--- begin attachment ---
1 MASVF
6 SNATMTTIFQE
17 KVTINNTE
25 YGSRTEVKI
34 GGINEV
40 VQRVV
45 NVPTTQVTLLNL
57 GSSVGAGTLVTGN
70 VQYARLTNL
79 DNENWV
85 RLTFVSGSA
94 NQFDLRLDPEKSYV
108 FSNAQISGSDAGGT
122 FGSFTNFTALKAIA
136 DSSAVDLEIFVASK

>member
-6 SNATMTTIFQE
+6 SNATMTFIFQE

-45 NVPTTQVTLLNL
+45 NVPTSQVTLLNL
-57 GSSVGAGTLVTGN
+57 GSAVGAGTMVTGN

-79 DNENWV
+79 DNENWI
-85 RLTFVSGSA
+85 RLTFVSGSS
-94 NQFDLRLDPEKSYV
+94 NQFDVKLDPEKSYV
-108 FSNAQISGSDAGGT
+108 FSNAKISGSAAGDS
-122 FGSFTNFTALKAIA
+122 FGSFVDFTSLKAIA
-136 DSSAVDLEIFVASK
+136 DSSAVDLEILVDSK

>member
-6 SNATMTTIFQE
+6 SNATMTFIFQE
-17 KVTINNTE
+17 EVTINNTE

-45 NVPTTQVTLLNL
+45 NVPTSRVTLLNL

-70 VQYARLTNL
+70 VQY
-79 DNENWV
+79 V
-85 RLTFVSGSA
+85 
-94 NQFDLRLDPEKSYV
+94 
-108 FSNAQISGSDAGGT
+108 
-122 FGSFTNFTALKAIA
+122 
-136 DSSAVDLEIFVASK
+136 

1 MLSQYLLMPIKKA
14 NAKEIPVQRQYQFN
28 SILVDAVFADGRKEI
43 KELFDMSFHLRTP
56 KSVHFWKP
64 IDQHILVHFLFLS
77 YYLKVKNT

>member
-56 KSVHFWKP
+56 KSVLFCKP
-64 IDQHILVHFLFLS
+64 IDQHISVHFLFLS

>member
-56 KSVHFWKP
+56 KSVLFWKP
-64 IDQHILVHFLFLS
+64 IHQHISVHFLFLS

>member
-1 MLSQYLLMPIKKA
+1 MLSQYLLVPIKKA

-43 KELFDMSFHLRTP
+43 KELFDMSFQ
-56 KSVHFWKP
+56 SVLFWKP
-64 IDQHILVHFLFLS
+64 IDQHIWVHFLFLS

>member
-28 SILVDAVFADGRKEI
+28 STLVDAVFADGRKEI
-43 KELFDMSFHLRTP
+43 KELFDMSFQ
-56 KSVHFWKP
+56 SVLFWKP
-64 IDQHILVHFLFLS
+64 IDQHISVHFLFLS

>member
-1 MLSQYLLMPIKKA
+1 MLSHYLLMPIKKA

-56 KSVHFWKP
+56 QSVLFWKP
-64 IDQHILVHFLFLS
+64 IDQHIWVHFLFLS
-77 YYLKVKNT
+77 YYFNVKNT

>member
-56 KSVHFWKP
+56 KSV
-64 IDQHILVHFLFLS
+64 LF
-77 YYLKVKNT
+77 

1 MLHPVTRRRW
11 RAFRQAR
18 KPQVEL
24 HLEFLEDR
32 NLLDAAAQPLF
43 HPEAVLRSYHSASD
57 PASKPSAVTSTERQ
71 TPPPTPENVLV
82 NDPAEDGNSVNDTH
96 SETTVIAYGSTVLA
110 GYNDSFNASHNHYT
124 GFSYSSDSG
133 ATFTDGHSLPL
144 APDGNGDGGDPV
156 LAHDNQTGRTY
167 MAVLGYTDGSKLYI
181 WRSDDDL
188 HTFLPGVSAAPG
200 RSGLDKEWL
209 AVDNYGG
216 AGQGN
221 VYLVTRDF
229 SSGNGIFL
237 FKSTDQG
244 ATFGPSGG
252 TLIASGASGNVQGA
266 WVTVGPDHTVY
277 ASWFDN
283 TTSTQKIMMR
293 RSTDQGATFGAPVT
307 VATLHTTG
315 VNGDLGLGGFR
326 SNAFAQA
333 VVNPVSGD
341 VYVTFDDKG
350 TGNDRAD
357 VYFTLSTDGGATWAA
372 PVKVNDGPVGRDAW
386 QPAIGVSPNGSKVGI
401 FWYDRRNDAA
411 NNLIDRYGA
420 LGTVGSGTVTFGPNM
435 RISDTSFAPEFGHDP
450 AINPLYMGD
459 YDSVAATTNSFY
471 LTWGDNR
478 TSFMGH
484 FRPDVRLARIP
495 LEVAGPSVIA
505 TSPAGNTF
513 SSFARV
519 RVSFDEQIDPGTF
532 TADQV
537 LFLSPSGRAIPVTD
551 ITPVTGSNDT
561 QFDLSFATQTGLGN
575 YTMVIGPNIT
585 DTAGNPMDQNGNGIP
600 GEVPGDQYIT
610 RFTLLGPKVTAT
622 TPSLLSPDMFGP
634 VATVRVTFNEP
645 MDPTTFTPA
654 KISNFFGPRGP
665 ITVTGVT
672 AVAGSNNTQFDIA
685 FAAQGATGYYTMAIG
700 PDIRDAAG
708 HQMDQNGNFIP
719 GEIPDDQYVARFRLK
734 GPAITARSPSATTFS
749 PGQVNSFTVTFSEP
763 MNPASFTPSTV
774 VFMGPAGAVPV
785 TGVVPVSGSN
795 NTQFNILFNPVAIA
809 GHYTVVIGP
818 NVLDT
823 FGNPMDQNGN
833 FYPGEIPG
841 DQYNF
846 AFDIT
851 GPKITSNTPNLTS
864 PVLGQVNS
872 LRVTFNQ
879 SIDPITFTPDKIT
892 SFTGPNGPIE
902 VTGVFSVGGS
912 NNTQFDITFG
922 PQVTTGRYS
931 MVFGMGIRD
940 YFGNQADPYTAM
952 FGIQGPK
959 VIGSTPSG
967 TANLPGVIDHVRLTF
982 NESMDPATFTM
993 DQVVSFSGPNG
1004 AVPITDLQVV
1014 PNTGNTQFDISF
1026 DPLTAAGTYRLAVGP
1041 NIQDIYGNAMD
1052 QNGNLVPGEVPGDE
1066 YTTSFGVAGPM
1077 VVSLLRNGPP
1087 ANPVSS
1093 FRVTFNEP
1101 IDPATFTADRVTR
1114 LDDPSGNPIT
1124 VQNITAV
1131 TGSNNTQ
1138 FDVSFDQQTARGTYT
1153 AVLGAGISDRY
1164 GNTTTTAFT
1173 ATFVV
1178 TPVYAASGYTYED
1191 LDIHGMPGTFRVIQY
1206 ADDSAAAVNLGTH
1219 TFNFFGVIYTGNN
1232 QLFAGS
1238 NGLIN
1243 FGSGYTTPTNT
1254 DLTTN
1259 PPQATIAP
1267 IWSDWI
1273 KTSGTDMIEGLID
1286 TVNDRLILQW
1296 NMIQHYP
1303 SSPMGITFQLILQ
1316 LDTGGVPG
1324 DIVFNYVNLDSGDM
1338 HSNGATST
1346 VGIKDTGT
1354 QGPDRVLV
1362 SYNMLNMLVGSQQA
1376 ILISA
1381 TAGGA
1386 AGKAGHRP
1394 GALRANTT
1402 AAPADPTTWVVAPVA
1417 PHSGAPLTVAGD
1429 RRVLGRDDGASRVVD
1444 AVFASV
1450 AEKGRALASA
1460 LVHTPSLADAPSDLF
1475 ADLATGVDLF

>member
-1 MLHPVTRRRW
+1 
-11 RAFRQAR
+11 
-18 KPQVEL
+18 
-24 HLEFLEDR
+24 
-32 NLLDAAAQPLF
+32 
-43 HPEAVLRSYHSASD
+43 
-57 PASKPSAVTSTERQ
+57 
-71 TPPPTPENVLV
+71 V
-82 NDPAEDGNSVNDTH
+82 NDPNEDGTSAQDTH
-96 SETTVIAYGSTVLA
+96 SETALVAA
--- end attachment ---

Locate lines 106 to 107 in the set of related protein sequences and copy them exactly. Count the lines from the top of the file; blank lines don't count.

+77 

1 MLHPVTRRRW